Ezekiel 6:13
Then shall you know that I am the LORD, when their slain men shall be among their idols round about their altars, on every high hill, in all the tops of the mountains, and under every green tree, and under every thick oak, the place where they did offer sweet smell to all their idols.
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(13) Upon every high hill.—The various localities especially selected for idolatrous rites are enumerated one after another, to give more vividness and graphic character to the whole judgment. The words “sweet savour” are constantly applied to the commanded sacrifices to the Lord, and are here used ironically of the idol sacrifices.

6:11-14 It is our duty to be affected, not only with our own sins and sufferings, but to look with compassion upon the miseries wicked people bring upon themselves. Sin is a desolating thing; therefore, stand in awe, and sin not. If we know the worth of souls, and the danger to which unbelievers are exposed, we shall deem every sinner who takes refuge in Jesus from the wrath to come, an abundant recompence for all contempt or opposition we may meet with.Sweet savor - Compare Genesis 8:21. Words, applied to the smell of sacrifices accepted by God, applied here to idol-sacrifices in irony.12. He that is far off—namely, from the foe; those who in a distant exile fear no evil.

he that remaineth—he that is left in the city; not carried away into captivity, nor having escaped into the country. Distinct from "he that is near," namely, those outside the city who are within reach of "the sword" of the foe, and so fall by it; not by "famine," as those left in the city.

Then shall ye know: see Ezekiel 6:3-7,10.

Upon every high hill, & c.; each of which was accounted a fit place for such superstitions rites, and in all which some or other of you did commit idolatry, and, shame to speak it, burnt sweets, rich spices, which God had given them, to dunghill gods, stinking idols, which the devil had commended to them, Deu 32:17. Then shall ye know that I am the Lord,.... Whom they had denied, by serving other gods; but now by those punishments their eyes would be opened to see, and be obliged to acknowledge, that there was no God but the Lord:

when their slain men shall be among their idols round about their altars; as is threatened, Ezekiel 6:5; by which it will appear that the idols whom they worshipped could not save them; since they should fall just by them, round about the altars on which they sacrificed unto them; which idols were placed, and altars for their worship built,

upon every high hill, in all the tops of the mountains: mountains and high hills were usual places of idolatry among the Heathens, in which the Jews imitated them, and particularly Herodotus (e) says of the Persians, that, going up to the highest parts of mountains, they offered sacrifice to Jupiter; so they called the whole circle of the heavens:

and under every green tree, and under every thick oak; see 1 Kings 14:23; here their slain were to fall, where they committed their idolatry: even in

the place where they did offer sweet savour to all their idols; or dunghill gods; yet, though they were such, sweet savour or incense was offered to them; wherefore, in righteous judgment, here their carcasses should fill and lie, and rot and stink.

(e) Clio, sive l. 1. c. 131.

Then shall {g} ye know that I am the LORD, when their slain men shall be among their idols all around their altars, upon every high hill, on all the tops of the mountains, and under every green tree, and under every thick oak, the place where they offered sweet savour to all their idols.

(g) That is, all nations when you will see my judgments.

13. Comp. Ezekiel 6:7 on the effect of these judgments on the minds of the people. On “idols,” cf. Ezekiel 6:4. The cumulative phrases “in all the tops of the mountains,” and “under every thick oak” are wanting in LXX.; and so “he that remaineth” Ezekiel 6:12. For oak rather terebinth.

sweet savour] Is said of the smoke or steam of the sacrificial fat burnt upon the altar, ch. Ezekiel 16:19, Ezekiel 20:28; Ezekiel 20:41, and often in the ritual laws of the Pentateuch.Verse 13. - The thought is the same as in ver. 6, but the localities are given in greater detail. The "hills" and "mountains" were naturally the scenes of the worship of the "high places," and these were commonly associated with groves of trees, as in Jeremiah 2:20; Jeremiah 3:6; Isaiah 57:5. In Hosea 4:13, oaks (or terebinths), poplars, and elms are specifically named (comp. Deuteronomy 12:2; 2 Kings 16:4). Where they did offer sweet savour, etc. The phrase is eminently characteristic of Ezekiel as a priest (Ezekiel 16:19; Ezekiel 20:28, 41), and is specially prominent in the books which he must have studied. It meets us three times in Exodus, seventeen in Leviticus, seventeen in Numbers, and seldom elsewhere. The crowning sin, from the prophet's point of view, was that the incense which was due to Jehovah had been lavished on the false gods of the nations. Further Execution of this Threat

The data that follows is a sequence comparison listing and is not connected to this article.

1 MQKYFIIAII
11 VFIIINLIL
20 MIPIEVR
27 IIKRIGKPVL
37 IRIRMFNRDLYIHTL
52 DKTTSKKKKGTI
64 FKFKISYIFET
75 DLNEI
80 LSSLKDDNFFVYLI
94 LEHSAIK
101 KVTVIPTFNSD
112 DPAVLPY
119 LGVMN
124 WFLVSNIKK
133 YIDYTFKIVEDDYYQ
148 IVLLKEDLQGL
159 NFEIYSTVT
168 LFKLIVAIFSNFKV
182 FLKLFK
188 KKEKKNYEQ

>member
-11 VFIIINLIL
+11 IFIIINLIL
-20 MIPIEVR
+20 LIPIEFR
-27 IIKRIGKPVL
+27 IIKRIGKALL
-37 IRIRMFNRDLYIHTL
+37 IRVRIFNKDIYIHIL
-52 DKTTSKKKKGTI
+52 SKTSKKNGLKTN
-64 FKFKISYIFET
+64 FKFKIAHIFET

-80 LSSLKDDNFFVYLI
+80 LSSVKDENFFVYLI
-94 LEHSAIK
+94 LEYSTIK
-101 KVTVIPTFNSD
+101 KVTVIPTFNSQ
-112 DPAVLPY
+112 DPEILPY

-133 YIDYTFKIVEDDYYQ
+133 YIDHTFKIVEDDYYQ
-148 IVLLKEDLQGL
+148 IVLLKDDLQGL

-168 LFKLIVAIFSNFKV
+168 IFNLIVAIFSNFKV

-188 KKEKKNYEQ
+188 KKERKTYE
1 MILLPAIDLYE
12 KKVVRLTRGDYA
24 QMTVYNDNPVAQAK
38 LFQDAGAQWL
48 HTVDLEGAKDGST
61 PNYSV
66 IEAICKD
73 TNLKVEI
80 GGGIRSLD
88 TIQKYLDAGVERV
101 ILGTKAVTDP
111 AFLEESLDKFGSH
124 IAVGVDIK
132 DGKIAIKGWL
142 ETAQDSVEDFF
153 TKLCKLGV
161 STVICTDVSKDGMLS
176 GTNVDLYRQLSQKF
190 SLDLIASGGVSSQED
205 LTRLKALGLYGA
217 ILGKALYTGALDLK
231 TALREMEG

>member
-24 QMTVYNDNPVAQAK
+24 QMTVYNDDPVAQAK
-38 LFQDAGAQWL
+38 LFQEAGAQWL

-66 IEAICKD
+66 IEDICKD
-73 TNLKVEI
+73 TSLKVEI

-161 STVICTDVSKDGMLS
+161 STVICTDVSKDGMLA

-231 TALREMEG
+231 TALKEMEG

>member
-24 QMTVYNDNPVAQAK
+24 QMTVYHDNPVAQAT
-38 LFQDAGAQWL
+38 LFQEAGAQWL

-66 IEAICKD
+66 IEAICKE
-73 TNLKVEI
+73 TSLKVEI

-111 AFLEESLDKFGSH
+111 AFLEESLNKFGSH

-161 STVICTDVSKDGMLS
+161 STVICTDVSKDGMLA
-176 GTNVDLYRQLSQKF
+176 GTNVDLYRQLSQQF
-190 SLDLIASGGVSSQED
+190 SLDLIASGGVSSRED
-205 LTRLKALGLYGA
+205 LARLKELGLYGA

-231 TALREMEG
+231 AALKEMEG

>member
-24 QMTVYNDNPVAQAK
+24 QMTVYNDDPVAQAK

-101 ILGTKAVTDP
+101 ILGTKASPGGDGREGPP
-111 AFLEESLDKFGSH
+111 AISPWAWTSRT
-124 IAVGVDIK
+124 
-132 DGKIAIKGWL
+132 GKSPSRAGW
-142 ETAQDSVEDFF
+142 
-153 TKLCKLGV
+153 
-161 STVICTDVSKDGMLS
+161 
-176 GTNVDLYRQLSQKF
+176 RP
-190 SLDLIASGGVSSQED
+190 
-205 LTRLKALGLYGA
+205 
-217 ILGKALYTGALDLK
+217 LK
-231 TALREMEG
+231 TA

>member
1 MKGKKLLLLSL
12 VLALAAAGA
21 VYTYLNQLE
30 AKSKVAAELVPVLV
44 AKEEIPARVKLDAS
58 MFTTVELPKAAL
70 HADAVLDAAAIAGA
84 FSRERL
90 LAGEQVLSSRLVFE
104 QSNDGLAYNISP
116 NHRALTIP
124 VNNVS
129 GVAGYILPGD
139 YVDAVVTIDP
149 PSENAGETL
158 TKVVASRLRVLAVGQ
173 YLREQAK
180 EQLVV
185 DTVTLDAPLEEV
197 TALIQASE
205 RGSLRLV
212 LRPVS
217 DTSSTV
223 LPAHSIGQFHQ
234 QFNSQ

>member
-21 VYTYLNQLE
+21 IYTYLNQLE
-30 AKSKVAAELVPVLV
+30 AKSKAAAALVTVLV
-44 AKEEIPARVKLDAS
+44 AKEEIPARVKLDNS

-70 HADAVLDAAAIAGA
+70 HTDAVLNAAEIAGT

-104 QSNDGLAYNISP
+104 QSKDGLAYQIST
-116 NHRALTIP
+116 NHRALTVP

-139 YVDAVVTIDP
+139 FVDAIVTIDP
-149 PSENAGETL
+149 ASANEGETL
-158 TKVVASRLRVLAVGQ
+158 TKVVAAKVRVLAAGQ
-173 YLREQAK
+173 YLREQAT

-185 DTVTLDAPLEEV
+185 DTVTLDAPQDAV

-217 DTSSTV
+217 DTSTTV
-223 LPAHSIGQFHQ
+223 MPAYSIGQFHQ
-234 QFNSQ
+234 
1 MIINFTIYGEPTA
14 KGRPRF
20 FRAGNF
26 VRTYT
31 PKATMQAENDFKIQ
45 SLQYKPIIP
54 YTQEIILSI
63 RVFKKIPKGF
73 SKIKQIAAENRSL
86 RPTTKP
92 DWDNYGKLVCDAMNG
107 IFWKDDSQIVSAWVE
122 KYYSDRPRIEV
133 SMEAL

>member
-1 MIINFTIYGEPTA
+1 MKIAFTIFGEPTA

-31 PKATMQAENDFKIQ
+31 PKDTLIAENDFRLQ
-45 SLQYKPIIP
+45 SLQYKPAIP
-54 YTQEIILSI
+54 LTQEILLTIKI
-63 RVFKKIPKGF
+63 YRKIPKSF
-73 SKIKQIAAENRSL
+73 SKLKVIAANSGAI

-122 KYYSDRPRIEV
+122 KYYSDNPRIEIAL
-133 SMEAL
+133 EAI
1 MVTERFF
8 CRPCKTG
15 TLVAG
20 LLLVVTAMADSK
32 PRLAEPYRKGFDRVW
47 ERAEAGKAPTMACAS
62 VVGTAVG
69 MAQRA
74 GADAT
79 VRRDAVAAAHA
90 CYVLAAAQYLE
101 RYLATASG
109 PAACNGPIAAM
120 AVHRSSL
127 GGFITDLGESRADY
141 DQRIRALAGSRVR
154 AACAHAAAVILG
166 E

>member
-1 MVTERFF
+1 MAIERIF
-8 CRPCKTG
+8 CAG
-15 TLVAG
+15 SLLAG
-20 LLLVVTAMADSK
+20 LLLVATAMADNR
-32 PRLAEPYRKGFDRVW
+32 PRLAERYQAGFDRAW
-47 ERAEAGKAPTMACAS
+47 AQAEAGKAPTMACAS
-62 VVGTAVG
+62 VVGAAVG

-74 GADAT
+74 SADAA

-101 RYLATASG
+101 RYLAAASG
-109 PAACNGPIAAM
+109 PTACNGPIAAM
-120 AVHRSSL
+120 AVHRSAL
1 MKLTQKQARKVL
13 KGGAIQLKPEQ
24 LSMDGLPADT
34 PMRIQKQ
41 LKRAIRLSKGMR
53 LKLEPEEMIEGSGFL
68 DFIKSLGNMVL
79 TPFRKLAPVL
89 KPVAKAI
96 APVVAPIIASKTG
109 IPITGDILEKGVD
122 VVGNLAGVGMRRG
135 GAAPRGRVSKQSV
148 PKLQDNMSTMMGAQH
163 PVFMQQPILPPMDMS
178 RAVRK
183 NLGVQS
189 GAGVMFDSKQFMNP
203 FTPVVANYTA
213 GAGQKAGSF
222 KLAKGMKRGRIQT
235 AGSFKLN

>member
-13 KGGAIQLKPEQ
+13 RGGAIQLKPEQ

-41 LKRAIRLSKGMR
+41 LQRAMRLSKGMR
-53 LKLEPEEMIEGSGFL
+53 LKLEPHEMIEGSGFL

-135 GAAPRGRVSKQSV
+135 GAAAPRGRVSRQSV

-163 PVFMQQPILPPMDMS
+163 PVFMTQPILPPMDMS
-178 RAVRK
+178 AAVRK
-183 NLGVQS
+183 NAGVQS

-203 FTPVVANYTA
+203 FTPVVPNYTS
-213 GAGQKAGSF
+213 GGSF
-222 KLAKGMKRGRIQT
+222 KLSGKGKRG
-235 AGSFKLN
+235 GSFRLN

Ezekiel 5:10. Therefore shall fathers devour their children in thy midst, and children shall devour their fathers: and I will exercise judgments upon thee, and disperse all thy remnant to the winds. Ezekiel 5:11. Therefore, as I live, is the declaration of the Lord Jehovah, Verily, because thou hast polluted my sanctuary with all thine abominations and all thy crimes, so shall I take away mine eye without mercy, and will not spare. Ezekiel 5:12. A third of thee shall die by the pestilence, and perish by hunger in thy midst; and the third part shall fall by the sword about thee; and the third part will I scatter to all the winds; and will draw out the sword after them. Ezekiel 5:13. And my anger shall be fulfilled, and I will cool my wrath against them, and will take vengeance. And they shall experience that I, Jehovah, have spoken in my zeal, when I accomplish my wrath upon them. Ezekiel 5:14. And I will make thee a desolation and a mockery among the nations which are round about thee, before the eyes of every passer-by. Ezekiel 5:15. And it shall be a mockery and a scorn, a warning and a terror for the nations round about thee, when I exercise my judgments upon thee in anger and wrath and in grievous visitations. I, Jehovah, have said it. Ezekiel 5:16. When I send against thee the evil arrows of hunger, which minister to destruction, which I shall send to destroy you; for hunger shall I heap upon you, and shall break to you the staff of bread. Ezekiel 5:17. And I shall send hunger upon you, and evil beasts, which shall make thee childless; and pestilence and blood shall pass over thee; and the sword will I bring upon thee. I, Jehovah, have spoken it. - As a proof of the unheard-of severity of the judgment, there is immediately mentioned in Ezekiel 5:10 a most horrible circumstance, which had been already predicted by Moses (Leviticus 26:29; Deuteronomy 28:53) as that which should happen to the people when hard pressed by the enemy, viz., a famine so dreadful, during the siege of Jerusalem, that parents would eat their children, and children their parents; and after the capture of the city, the dispersion of those who remained "to all the winds, i.e., to all quarters of the world." This is described more minutely, as an appendix to the symbolical act in Ezekiel 5:1 and Ezekiel 5:2, in Ezekiel 5:11 and Ezekiel 5:12, with a solemn oath, and with repeated and prominent mention of the sins which have drawn down such chastisements. As sin, is mentioned the pollution of the temple by idolatrous abominations, which are described in detail in Ezekiel 8. The אגרע, which is variously understood by the old translators (for which some Codices offer the explanatory correction אגדע), is to be explained, after Job 36:7, of the "turning away of the eye," and the עיני following as the object; while ולא־תחוס, "that it feel no compassion," is interjected between the verb and its object with the adverbial signification of "mercilessly." For that the words ולא תחוס are adverbially subordinate to אגרע, distinctly appears from the correspondence - indicated by וגם אני - between אגרע and לא . Moreover, the thought, "Jehovah will mercilessly withdraw His care for the people," is not to be termed "feeble" in connection with what follows; nor is the contrast, which is indicated in the clause וגם־אני, lost, as Hvernick supposes. וגם־אני does not require גּרע to be understood of a positive act, which would correspond to the desecration of the sanctuary. This is shown by the last clause of the verse. The withdrawal without mercy of the divine providence is, besides, in reality, equivalent to complete devotion to destruction, as it is particularized in Ezekiel 5:12. For Ezekiel 5:12 see on Ezekiel 5:1 and Ezekiel 5:2. By carrying out the threatened division of the people into three parts, the wrath of God is to be fulfilled, i.e., the full measure of the divine wrath upon the people is to be exhausted (cf. 7, 8), and God is to appear and "cool" His anger. הניח חמה, "sedavit iram," occurs again in Ezekiel 16:42; Ezekiel 21:22; Ezekiel 24:13. הנּחמתּי, Hithpael, pausal form for הנּחמתּי, "se consolari," "to procure satisfaction by revenge;" cf. Isaiah 1:24, and for the thing, Deuteronomy 28:63. In Ezekiel 5:14. the discourse turns again from the people to the city of Jerusalem. It is to become a wilderness, as was already threatened in Leviticus 26:31 and Leviticus 26:33 to the cities of Israel, and thereby a "mockery" to all nations, in the manner described in Deuteronomy 29:23. והיתה, in Ezekiel 5:15, is not to be changed, after the lxx, Vulgate, and some MSS, into the second person; but Jerusalem is to be regarded as the subject which is to become the object of scorn and hatred, etc., when God accomplishes His judgments. מוּסר is a warning-example. Among the judgments which are to overtake it, in Ezekiel 5:16, hunger is again made specially prominent (cf. Ezekiel 4:16) and first in Ezekiel 5:17 are wild beasts, pestilence, blood, and sword added, and a quartette of judgments announced as in Ezekiel 14:21. For pestilence and blood are comprehended together as a unity by means of the predicate. Their connection is to be understood according to Ezekiel 14:19, and the number four is significant, as in Ezekiel 14:21; Jeremiah 15:3. For more minute details as to the meaning, see on Ezekiel 14:21. The evil arrows point back to Deuteronomy 32:23; the evil beasts, to Leviticus 24:22 and Deuteronomy 32:24. To produce an impression, the prophet heaps his words together. Unum ejus consilium fuit penetrare in animos populi quasi lapideos et ferreos. Haec igitur est ratio, cur hic tanta varietate utatur et exornet suam doctrnam variis figuris (Calvin).